Site News - 11/22 Member of the Year Voting
Date: Mon, 16 Apr 2007 21:40:20 GMT
From: still me <>
Subject: Re: Octane ratings.....what's the truth?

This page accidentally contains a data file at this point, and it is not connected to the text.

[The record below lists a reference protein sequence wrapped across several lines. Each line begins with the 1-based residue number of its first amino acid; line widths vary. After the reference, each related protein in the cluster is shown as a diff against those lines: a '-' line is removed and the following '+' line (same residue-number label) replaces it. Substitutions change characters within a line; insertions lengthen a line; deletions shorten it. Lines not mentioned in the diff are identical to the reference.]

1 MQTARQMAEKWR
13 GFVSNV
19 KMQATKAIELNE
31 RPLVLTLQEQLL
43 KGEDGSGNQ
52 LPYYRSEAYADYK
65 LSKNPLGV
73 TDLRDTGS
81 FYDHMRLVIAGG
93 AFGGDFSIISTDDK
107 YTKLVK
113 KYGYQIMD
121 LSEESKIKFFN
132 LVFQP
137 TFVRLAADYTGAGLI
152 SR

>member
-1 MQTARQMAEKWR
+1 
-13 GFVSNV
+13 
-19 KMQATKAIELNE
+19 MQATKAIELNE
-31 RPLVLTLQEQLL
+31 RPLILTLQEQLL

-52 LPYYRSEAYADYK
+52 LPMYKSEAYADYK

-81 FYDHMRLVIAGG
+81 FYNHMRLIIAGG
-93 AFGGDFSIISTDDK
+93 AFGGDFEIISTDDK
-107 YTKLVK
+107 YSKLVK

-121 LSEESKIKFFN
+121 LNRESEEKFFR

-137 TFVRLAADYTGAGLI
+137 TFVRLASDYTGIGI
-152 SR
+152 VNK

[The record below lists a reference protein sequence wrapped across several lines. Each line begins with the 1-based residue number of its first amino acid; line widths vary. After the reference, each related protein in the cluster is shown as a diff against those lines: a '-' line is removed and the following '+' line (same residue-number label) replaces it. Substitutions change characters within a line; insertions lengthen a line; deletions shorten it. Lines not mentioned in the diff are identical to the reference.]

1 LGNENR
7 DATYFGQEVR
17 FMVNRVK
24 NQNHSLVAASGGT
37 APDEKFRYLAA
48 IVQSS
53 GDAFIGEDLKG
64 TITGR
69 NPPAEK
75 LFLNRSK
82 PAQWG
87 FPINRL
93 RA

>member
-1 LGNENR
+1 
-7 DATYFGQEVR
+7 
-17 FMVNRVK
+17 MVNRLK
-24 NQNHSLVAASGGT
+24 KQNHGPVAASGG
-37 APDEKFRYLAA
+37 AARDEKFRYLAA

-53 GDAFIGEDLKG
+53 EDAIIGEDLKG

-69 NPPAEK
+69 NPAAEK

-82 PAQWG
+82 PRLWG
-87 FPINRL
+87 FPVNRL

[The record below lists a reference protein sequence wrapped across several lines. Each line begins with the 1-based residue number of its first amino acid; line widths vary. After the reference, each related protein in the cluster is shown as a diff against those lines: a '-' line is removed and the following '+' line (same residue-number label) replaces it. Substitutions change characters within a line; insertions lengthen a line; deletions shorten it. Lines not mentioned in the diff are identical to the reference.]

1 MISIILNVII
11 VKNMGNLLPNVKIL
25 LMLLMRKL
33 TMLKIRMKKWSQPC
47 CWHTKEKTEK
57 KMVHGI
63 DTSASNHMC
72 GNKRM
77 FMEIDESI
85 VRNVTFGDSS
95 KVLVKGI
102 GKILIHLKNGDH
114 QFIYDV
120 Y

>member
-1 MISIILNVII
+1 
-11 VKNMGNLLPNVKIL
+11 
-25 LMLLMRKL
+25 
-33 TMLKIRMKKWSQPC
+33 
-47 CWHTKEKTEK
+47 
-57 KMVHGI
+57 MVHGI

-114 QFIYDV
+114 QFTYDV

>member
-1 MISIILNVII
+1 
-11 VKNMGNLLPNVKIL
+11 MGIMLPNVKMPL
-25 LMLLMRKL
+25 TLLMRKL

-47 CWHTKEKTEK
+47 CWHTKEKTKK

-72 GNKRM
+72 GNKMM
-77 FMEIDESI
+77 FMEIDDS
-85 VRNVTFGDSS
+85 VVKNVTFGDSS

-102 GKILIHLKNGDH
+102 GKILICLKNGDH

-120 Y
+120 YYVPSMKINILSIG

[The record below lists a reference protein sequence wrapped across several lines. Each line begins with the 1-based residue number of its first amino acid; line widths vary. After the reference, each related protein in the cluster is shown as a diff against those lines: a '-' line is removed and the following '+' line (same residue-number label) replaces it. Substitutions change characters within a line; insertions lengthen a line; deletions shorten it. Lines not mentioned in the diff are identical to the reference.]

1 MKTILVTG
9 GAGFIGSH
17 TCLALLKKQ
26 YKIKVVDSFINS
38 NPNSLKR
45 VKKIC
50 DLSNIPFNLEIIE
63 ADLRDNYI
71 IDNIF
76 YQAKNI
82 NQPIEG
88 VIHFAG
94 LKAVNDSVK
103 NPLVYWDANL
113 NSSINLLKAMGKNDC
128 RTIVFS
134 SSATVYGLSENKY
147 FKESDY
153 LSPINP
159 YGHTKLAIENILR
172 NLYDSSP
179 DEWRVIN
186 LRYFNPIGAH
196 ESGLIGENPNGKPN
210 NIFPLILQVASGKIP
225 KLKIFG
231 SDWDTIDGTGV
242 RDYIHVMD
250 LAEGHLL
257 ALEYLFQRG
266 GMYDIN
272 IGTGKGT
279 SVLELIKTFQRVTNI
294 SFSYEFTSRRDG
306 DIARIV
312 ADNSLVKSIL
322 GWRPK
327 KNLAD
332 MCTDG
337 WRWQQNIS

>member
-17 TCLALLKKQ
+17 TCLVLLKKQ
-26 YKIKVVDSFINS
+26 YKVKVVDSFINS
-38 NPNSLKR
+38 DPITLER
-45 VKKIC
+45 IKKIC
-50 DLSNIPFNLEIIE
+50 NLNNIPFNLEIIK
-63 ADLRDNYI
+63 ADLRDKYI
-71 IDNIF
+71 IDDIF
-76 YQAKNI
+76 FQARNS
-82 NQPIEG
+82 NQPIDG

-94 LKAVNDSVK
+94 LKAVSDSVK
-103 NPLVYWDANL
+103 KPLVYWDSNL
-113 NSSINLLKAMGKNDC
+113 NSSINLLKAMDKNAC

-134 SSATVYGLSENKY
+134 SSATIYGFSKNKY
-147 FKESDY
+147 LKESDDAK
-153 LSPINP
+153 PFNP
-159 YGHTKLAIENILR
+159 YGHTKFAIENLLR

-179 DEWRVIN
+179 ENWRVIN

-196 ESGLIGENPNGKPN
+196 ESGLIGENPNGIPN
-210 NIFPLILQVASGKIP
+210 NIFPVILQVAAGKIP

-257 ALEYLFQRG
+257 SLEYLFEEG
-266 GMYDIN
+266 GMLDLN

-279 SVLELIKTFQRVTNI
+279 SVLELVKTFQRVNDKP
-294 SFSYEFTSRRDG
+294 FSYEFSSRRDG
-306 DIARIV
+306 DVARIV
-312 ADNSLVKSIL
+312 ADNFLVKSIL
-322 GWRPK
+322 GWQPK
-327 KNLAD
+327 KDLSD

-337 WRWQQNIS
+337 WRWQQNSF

On Mon, 16 Apr 2007 20:33:20 -0000, Gary Fritz <> wrote: >* The Zeno map was "found" by a descendent of the Zeno brothers, and is >widely regarded as a fraud. See First, wikipedia is not an authoritative or accurate source for anything. It's an interesting starting point to stimulate real research. If you trace the arguments "disproving" the Zenos, you find that, as with most matters of historical discussion, the arguments of the later researchers are all based on the work of earlier researchers. With the Zenos, the key definable issue ends up back at a dating question concerning the original document's production date. An examination of that argument shows that the original researchers work is flawed and the earlier date is correct. I confess to not recalling the specifics of the dating issue. I can dig out my notes some time. I do agree that there is no conclusive evidence that the voyage they speak of can be shown to be to the "new world" and it may in fact be voyages to Greenland or Iceland . However, it does demonstrate Venetian knowledge (Southern Europe) of Norse journeys. Most historians agree the vikings at least reached New Foundland. Southern European knowledge of that makes it highly unlikely that Columbus would not have known of these voyages. >* The "Norse tower" at Newport RI has been archaeologically investigated. >The mortar was C14 dated to roughly 1680, and only 17th-century artifacts >were found in the soil when they excavated around it. I don't know what >Verrazano's and Mercator's maps were talking about, but according to the >evidence it couldn't have been the tower. > >ewport Well, the argument is that the mortar that was tested was mortar used in repairs in the late 1600's - the building is acknowledged of having been used during those times. Regardless, if that is not the Norse tower, we still have the verified issue of the maps to deal with. Most historians have chosen to ignore that issue since it does not fit with their accepted theories of who was in the new world and when. >* The Rosslyn Chapel carvings are very stylized, and have been interpreted >by various specialists as wheat, strawberries or lilies. (I grew up on a >farm in Iowa and it doesn't look like corn to me. :-) > Again, wikipedia. There are several carvings (three plants as I recall) commonly concluded as coming from North America and nowhere else. There's more to it that you will see at wiki. The bottom line is that most people continually discount any suggestion that Christopher Columbus first "discovered America" - even though few even know that he never even saw North America. They recount this religiously since they've been told over and over that it is so. They discount facts that don't fit and choose to ignore them, simply because they don't fit.

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